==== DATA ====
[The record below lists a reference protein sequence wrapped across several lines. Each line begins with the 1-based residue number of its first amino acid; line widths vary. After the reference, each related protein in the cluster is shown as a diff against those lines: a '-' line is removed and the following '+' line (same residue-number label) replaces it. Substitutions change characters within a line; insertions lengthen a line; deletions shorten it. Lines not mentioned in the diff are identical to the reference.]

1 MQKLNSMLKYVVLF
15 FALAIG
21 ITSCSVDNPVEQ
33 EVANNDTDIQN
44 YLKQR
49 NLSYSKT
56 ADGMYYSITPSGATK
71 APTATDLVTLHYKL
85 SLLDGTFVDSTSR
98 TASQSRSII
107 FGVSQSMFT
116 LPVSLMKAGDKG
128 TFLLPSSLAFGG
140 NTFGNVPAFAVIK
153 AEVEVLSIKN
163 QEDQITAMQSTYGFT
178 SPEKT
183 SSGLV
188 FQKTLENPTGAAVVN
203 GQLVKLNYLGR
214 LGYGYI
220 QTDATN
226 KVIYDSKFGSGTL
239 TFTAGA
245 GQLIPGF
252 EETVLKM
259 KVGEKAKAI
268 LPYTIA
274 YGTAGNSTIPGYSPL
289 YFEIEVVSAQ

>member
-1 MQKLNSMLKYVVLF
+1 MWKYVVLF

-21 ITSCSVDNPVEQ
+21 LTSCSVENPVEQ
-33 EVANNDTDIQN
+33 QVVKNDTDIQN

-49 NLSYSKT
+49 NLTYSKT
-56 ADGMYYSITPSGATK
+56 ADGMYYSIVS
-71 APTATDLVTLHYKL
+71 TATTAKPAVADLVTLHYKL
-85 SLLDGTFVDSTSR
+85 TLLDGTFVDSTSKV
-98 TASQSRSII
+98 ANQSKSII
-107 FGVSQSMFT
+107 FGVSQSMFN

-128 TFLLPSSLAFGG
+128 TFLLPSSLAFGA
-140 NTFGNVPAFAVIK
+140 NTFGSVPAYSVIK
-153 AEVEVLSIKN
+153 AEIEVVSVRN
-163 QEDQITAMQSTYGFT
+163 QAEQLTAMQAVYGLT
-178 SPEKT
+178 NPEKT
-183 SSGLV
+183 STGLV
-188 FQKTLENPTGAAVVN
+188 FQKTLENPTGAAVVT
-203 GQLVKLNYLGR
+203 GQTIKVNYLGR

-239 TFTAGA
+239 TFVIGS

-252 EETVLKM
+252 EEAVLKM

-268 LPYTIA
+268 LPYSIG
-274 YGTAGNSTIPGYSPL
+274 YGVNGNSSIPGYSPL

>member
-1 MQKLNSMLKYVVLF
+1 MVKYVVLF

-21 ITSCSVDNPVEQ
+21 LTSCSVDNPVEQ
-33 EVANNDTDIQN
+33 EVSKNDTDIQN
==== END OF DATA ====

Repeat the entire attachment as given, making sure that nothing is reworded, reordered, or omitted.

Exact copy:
[The record below lists a reference protein sequence wrapped across several lines. Each line begins with the 1-based residue number of its first amino acid; line widths vary. After the reference, each related protein in the cluster is shown as a diff against those lines: a '-' line is removed and the following '+' line (same residue-number label) replaces it. Substitutions change characters within a line; insertions lengthen a line; deletions shorten it. Lines not mentioned in the diff are identical to the reference.]

1 MQKLNSMLKYVVLF
15 FALAIG
21 ITSCSVDNPVEQ
33 EVANNDTDIQN
44 YLKQR
49 NLSYSKT
56 ADGMYYSITPSGATK
71 APTATDLVTLHYKL
85 SLLDGTFVDSTSR
98 TASQSRSII
107 FGVSQSMFT
116 LPVSLMKAGDKG
128 TFLLPSSLAFGG
140 NTFGNVPAFAVIK
153 AEVEVLSIKN
163 QEDQITAMQSTYGFT
178 SPEKT
183 SSGLV
188 FQKTLENPTGAAVVN
203 GQLVKLNYLGR
214 LGYGYI
220 QTDATN
226 KVIYDSKFGSGTL
239 TFTAGA
245 GQLIPGF
252 EETVLKM
259 KVGEKAKAI
268 LPYTIA
274 YGTAGNSTIPGYSPL
289 YFEIEVVSAQ

>member
-1 MQKLNSMLKYVVLF
+1 MWKYVVLF

-21 ITSCSVDNPVEQ
+21 LTSCSVENPVEQ
-33 EVANNDTDIQN
+33 QVVKNDTDIQN

-49 NLSYSKT
+49 NLTYSKT
-56 ADGMYYSITPSGATK
+56 ADGMYYSIVS
-71 APTATDLVTLHYKL
+71 TATTAKPAVADLVTLHYKL
-85 SLLDGTFVDSTSR
+85 TLLDGTFVDSTSKV
-98 TASQSRSII
+98 ANQSKSII
-107 FGVSQSMFT
+107 FGVSQSMFN

-128 TFLLPSSLAFGG
+128 TFLLPSSLAFGA
-140 NTFGNVPAFAVIK
+140 NTFGSVPAYSVIK
-153 AEVEVLSIKN
+153 AEIEVVSVRN
-163 QEDQITAMQSTYGFT
+163 QAEQLTAMQAVYGLT
-178 SPEKT
+178 NPEKT
-183 SSGLV
+183 STGLV
-188 FQKTLENPTGAAVVN
+188 FQKTLENPTGAAVVT
-203 GQLVKLNYLGR
+203 GQTIKVNYLGR

-239 TFTAGA
+239 TFVIGS

-252 EETVLKM
+252 EEAVLKM

-268 LPYTIA
+268 LPYSIG
-274 YGTAGNSTIPGYSPL
+274 YGVNGNSSIPGYSPL

>member
-1 MQKLNSMLKYVVLF
+1 MVKYVVLF

-21 ITSCSVDNPVEQ
+21 LTSCSVDNPVEQ
-33 EVANNDTDIQN
+33 EVSKNDTDIQN